China announced on Friday, in very low-key terms, that it will launch direct trading of its currency, the yuan, with the riyal of Saudi Arabia and also with the dirham of the United Arab Emirates. This now brings the total number of foreign currencies that are permitted to trade direct with the yuan to 16 according to the China Foreign Exchange Trade System (CFETS). Direct trading helps to lower exchange costs and to facilitate bilateral trade and investment.
In August we spoke about the Chinese oil benchmark denominated in yuan which was launched in October 2015, which unlike the Brent and WTI does not settle contracts in US dollars but in yuan. Given China has two companies, CNPC and Sinopec, who are major players in the physical markets for crude oil, it seemed logical that China would wish to enter and influence open market pricing in the oil sector. We mentioned how China was now able to exert influence over the price of oil not least in its efforts to stockpile oil, but in their ability to control the supply and demand to suit them in terms of the price paid.
The latest development with direct trading between the yuan and riyal would suggest in our opinion that we are likely to see future oil sales between China and Saudi Arabia settled in yuan, which would represent a serious blow to the petrodollar. In July, Saudi Arabia became China’s top crude supplier with imports to China rising 12 percent month-on-month to 1.1 million barrels a day in June, the highest since February.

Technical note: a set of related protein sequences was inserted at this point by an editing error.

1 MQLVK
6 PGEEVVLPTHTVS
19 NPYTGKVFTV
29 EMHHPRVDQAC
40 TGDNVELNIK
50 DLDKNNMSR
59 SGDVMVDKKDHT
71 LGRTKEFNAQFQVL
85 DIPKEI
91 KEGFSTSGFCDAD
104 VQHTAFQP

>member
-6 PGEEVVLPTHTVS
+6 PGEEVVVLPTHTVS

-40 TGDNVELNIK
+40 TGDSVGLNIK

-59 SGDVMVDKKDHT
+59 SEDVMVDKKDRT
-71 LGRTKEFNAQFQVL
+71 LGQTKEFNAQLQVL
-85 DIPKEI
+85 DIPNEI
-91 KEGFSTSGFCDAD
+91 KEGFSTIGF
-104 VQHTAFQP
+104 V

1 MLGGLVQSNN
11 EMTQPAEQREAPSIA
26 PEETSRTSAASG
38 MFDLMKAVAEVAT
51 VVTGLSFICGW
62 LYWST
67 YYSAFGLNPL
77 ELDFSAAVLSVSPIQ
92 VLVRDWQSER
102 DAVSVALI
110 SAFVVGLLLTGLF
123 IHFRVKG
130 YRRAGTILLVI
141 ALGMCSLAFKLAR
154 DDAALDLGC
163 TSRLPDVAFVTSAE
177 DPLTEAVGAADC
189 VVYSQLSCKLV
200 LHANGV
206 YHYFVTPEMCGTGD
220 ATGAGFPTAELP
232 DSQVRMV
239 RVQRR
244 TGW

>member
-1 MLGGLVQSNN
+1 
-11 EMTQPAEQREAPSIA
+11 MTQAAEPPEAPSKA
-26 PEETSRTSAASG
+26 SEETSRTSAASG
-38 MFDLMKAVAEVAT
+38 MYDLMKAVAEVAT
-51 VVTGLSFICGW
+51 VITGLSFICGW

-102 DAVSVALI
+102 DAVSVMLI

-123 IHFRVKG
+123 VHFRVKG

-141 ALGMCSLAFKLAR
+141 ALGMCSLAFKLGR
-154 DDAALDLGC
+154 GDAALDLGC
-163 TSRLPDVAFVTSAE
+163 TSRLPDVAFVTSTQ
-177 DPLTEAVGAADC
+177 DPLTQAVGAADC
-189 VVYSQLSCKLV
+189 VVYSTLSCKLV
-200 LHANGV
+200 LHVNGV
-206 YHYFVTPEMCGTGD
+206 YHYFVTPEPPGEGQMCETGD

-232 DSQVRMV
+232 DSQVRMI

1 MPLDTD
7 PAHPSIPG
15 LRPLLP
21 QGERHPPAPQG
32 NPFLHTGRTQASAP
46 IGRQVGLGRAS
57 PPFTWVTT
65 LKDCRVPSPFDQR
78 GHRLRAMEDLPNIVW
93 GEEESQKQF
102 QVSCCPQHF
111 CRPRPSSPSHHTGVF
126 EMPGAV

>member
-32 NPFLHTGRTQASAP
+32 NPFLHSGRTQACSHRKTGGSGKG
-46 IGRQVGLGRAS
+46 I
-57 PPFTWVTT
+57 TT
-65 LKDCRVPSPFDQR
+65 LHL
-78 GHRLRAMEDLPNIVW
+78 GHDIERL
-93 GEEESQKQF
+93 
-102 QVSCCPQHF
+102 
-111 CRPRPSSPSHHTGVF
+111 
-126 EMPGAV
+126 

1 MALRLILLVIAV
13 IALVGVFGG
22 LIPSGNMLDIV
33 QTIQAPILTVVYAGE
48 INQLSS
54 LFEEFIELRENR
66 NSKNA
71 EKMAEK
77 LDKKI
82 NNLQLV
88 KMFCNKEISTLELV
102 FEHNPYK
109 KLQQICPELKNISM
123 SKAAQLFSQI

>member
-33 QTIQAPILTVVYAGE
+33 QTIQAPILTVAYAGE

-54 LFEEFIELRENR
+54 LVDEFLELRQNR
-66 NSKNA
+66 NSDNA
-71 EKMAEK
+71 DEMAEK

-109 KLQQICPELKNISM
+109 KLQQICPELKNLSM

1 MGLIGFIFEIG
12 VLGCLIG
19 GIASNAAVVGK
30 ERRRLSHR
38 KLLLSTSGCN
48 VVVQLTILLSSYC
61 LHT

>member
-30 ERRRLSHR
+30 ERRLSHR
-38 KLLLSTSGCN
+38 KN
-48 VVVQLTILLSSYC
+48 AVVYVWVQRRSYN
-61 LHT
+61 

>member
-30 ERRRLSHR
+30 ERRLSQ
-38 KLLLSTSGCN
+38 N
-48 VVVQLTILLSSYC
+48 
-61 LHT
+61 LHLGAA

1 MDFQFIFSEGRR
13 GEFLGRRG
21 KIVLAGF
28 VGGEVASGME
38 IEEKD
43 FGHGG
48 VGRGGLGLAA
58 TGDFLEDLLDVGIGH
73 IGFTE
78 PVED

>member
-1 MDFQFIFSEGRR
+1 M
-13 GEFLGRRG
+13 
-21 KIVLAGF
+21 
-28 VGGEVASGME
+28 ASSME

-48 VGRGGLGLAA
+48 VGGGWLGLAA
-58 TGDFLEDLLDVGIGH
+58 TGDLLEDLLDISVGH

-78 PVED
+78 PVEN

This latest announcement would also suggest that Saudi Arabia intends flipping to settling its oil trade with China in yuan instead of the US dollar and utilising the yuan denominated oil benchmark. In real terms this is a seismic development in moves to derail the US dollar as the world’s reserve currency. This author would expect other OPEC nations to follow suit in due course.
If Washington regarded the launch of a gold-backed yuan as a declaration of war we should equally regard this as a similar move. Perhaps this is in part a retaliatory move against Washington, not least over moves to pass the 9/11 bill, which would allow US families to potentially sue Saudi Arabia despite Obama vetoing the legislation. What this author is also aware of is that Washington misappropriated Saudi gold which is why they have now moved the remainder to a secure location, overseen, it is believed, by the Chinese.
What is clear though is that another key swing nation is rotating east and not only towards China. In recent developments, Russia and Saudi Arabia are discussing matters relating to Syria and a cooperation agreement with regards to the oil markets which would appear to freeze out the US oil producers. We should now pay close attention to Washington’s intentions towards Saudi Arabia which should be quite revealing. We cannot rule out an attempt to overthrow the House of Saud.